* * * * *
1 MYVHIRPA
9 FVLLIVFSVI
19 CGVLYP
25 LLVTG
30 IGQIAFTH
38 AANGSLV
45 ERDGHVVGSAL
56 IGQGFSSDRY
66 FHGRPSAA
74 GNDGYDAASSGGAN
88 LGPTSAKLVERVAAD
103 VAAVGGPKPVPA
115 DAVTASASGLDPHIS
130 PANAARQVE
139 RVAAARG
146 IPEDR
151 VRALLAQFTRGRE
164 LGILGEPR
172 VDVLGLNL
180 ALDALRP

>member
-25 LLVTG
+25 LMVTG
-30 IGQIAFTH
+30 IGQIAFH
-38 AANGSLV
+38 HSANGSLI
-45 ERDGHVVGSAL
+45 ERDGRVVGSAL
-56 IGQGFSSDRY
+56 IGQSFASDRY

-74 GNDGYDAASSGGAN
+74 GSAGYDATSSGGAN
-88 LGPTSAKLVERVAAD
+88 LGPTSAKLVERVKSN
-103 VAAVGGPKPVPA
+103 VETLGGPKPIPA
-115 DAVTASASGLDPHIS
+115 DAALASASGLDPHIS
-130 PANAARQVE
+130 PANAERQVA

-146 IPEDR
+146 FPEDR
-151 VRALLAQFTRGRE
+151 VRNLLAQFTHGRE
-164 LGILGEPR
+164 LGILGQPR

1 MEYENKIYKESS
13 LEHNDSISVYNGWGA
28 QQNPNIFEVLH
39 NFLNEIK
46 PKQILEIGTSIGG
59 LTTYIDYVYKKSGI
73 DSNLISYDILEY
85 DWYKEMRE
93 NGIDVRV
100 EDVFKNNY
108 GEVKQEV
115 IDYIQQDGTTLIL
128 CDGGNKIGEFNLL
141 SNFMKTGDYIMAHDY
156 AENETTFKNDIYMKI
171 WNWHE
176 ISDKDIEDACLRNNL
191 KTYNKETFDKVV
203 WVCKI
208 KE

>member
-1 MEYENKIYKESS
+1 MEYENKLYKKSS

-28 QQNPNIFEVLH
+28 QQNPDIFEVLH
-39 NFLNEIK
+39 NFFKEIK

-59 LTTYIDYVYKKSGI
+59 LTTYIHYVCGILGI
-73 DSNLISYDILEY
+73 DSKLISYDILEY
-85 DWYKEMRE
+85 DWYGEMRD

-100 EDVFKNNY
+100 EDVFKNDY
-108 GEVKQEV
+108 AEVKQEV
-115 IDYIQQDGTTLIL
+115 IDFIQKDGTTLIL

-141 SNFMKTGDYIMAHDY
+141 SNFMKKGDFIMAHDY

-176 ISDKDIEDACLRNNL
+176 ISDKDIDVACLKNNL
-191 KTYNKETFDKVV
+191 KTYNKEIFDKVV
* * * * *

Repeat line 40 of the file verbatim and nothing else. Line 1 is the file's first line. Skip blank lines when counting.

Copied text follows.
-130 PANAARQVE